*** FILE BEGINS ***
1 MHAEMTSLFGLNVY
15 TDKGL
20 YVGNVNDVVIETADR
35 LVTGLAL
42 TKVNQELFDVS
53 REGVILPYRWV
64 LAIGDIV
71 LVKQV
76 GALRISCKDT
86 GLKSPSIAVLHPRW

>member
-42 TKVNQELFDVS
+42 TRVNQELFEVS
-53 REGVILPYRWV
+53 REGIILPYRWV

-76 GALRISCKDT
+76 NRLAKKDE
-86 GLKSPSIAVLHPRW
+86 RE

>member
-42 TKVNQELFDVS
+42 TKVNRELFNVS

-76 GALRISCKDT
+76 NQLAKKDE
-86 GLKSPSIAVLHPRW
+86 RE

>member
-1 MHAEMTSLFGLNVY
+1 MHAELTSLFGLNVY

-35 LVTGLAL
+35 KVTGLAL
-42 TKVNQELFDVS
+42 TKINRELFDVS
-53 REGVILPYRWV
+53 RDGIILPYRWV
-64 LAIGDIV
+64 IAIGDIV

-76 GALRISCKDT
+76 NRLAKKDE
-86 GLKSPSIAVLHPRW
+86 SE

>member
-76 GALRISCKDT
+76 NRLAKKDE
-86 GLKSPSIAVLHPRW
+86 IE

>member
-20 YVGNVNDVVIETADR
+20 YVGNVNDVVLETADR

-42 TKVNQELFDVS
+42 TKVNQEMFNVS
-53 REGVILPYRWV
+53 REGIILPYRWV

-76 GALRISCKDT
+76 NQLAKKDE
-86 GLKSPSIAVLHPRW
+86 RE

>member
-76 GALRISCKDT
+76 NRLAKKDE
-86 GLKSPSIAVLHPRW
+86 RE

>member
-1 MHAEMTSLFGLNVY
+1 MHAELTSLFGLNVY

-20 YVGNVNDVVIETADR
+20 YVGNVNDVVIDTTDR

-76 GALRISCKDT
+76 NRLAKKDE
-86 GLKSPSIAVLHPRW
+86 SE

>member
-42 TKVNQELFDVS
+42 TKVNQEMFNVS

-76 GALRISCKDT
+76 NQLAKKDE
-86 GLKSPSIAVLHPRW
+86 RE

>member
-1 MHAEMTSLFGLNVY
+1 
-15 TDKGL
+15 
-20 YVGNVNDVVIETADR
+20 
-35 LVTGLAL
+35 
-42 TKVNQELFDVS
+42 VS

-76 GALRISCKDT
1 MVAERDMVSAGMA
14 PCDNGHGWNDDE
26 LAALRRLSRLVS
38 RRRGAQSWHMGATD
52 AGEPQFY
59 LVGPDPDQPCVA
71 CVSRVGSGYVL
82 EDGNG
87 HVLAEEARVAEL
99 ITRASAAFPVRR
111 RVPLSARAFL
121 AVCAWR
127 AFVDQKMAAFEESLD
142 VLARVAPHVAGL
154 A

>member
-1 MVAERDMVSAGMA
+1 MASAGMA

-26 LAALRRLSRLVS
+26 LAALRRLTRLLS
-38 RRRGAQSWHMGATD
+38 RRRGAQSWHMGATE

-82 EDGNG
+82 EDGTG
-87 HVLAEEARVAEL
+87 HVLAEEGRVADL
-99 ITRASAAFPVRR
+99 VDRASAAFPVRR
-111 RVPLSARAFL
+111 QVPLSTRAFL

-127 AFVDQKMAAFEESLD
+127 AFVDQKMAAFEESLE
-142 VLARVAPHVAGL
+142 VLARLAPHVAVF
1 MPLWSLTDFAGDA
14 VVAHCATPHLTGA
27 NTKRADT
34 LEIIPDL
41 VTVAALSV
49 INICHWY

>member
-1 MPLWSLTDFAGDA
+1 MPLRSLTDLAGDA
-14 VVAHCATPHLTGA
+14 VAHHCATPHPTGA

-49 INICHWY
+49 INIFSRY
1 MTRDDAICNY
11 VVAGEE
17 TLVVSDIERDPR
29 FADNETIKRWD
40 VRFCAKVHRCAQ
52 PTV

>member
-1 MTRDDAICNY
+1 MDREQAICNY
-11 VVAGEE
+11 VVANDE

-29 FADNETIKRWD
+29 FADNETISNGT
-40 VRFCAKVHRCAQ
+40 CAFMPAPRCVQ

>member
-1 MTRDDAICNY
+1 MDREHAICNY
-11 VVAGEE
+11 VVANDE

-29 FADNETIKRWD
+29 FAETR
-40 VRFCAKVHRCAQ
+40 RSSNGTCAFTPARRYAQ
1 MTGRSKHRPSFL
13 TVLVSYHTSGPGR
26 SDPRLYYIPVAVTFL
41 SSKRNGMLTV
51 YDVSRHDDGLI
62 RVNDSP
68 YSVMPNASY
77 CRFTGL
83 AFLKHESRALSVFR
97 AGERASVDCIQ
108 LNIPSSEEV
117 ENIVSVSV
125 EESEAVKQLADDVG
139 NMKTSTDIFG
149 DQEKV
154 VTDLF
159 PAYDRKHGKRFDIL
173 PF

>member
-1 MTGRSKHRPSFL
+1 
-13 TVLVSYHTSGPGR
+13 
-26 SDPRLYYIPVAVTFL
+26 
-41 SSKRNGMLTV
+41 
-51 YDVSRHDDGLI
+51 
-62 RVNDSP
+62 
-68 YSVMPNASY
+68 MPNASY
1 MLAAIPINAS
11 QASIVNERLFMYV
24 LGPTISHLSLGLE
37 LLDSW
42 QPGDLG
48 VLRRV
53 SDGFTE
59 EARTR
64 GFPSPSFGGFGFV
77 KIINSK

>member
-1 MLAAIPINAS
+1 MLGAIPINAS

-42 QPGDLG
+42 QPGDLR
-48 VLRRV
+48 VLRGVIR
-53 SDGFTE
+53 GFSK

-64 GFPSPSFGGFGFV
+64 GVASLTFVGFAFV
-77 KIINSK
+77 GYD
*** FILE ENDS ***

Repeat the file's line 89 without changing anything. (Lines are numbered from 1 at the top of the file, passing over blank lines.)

+42 VS